A century ago, artists played an important role in the formation of the National Park Service. Looking forward, Joshua Tree Art Innovation Laboratory aims to restore this role within the modern park service. Moving beyond making art for parks, JT Lab explores ways that the creative community can work with NPS to support our national parks. Using Joshua Tree National Park and Mojave National Preserve as testing grounds, JT Lab explores new roles that arts professionals and arts students can play in helping NPS pursue its mission of preservation and engagement. It enlists artists not solely as image-makers, but as creative thinkers, problem-solvers, and communicators who are highly skilled at tapping into contemporary culture, generating new ideas, and engaging the public in fresh and innovative ways.
JT Lab consists of three experiments that will run over two years:
Embedded Art Professional. Working closely with senior park staff, artist and Otis lecturer Rebecca Lowry will create new, mission assistive projects for Joshua Tree National Park and Mojave National Preserve. This collaborative effort will develop innovative solutions to both new and stubborn issues. Lowry will also function as a creative problem solver, contributing ideas to any aspect of park management in which a new outlook is desired.
Art Volunteers. Led by Otis alumna Jenny Kane, xB will build bridges to local and regional art communities by facilitating broad engagement. It allows artists to contribute on periodic or temporary bases and accommodates many disciplines, ages and talents. xB consists of two tracks. One track gives artists opportunities to supplement existing Joshua Tree National Park interpretive efforts with programs of their own design. Such projects may include guided artist walks, evening programs, and themed exhibits. A second track provides artists undertaking substantial projects of their own the opportunity to collaborate with park staff or to access park resources so as to enrich or complete their project. All xB projects must be in some way pertinent to the park and its mission.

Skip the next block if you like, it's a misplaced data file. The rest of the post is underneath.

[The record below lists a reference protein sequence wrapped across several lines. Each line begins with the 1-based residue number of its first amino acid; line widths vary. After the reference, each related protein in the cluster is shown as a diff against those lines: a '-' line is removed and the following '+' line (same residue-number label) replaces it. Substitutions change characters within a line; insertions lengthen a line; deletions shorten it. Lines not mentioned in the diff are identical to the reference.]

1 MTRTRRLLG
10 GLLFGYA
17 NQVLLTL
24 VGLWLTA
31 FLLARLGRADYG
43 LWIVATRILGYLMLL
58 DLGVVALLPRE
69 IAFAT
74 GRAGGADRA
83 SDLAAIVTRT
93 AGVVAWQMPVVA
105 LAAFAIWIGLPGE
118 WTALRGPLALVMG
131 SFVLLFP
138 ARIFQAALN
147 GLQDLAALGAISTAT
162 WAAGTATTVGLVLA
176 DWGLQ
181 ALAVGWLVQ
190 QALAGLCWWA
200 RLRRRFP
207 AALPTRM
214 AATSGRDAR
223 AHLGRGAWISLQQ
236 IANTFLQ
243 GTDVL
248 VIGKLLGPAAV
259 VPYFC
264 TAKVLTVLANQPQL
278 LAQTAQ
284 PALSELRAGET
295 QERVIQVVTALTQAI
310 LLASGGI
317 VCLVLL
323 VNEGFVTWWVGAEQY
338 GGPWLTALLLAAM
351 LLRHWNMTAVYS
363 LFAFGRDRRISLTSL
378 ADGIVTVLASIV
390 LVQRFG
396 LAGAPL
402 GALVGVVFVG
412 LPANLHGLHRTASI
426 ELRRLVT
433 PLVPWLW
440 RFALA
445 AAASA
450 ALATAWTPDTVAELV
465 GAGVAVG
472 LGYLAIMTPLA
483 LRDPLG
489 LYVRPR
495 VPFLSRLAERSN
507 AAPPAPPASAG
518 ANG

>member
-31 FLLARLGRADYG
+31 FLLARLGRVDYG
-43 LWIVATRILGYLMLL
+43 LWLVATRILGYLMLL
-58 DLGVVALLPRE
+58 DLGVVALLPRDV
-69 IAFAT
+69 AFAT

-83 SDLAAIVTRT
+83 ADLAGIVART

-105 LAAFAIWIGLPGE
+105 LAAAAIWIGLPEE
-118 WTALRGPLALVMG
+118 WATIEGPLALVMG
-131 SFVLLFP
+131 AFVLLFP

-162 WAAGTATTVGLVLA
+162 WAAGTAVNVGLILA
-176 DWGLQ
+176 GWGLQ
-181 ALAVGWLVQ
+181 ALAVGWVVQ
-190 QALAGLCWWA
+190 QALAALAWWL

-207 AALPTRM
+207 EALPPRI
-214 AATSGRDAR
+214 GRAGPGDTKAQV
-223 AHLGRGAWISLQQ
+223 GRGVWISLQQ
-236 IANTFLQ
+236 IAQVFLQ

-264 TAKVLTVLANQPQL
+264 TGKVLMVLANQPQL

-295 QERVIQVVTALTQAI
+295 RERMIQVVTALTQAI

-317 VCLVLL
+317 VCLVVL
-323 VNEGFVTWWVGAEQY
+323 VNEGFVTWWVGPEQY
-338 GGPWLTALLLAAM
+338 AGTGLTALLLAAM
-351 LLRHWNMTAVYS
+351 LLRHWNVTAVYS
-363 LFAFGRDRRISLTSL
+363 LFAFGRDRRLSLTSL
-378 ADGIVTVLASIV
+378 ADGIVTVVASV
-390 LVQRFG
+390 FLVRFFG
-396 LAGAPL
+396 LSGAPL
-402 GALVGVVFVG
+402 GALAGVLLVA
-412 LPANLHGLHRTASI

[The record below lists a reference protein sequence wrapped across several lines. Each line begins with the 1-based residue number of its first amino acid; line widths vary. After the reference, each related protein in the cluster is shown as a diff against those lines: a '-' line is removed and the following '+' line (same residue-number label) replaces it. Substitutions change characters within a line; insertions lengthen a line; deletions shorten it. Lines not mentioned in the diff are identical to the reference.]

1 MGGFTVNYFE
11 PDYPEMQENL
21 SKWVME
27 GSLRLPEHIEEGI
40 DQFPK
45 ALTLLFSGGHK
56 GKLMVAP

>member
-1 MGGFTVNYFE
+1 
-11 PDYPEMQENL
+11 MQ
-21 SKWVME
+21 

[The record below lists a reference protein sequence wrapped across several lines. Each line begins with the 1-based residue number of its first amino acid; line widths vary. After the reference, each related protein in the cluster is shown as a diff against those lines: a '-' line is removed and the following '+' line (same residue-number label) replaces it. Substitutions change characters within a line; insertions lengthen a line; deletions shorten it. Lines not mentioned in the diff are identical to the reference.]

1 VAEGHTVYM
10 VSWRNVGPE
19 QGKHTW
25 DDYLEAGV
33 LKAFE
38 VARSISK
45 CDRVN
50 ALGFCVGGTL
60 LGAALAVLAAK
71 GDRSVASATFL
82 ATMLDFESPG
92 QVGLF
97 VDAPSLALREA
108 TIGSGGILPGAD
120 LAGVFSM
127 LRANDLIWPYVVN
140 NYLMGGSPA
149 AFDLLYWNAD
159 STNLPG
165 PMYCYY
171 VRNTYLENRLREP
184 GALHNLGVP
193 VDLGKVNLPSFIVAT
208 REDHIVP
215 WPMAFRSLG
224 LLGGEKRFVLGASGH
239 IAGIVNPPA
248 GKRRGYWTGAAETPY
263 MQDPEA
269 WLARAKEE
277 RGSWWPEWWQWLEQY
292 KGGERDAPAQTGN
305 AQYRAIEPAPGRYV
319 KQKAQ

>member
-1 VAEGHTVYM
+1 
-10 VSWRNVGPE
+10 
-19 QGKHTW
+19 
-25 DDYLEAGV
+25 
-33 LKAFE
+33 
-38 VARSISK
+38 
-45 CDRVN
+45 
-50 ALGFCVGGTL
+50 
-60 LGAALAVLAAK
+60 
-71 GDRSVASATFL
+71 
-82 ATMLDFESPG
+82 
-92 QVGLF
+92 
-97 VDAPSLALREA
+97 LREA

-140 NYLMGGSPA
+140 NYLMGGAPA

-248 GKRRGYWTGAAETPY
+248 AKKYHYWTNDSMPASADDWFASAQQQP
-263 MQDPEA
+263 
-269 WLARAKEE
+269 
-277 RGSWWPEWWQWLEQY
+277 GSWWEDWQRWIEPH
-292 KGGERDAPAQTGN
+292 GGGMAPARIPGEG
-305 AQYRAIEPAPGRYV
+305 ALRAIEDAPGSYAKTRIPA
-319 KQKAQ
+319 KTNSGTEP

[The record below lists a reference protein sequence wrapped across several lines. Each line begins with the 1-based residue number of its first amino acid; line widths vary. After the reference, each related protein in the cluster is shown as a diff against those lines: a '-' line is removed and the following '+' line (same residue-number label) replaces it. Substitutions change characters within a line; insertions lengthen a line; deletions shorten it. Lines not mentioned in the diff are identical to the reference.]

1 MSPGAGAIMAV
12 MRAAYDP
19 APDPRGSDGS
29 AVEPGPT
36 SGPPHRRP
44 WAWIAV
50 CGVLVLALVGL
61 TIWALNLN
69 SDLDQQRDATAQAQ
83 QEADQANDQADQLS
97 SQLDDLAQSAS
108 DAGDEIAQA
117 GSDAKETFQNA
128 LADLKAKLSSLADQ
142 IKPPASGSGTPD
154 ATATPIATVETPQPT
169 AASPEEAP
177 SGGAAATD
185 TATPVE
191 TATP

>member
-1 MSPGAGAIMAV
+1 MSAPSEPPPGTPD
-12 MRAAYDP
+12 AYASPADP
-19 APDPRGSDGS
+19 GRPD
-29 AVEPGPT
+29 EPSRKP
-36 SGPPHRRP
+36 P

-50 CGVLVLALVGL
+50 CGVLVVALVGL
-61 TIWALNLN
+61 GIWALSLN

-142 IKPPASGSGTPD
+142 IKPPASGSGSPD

Future Park/Art Professionals. Every summer Joshua Tree hosts high school student interns. Experiment C aims to build on this program by bringing college-age youth from partners Otis College of Art and Design and the Copper Mountain College Art Program to work with these interns on creative projects. Teams will create mission-assistive projects and programming for the park, aimed at their own age group. In doing so, they will learn specific skills, gain new role models, and discover new opportunities for their own futures. This experiment will be jointly run by Joshua Tree National Park, Otis College of Art and Design, and Copper Mountain College.
Joshua Tree Art Innovation Laboratory is funded in part by a grant to Otis College of Art and Design from the National Endowment for the Arts as a part of its "Imagine your Parks" initiative celebrating the 100th anniversary of the National Park Service.
If you are an artist, and have an interest in the Art Volunteer program, feel free to get in touch with us using the form below.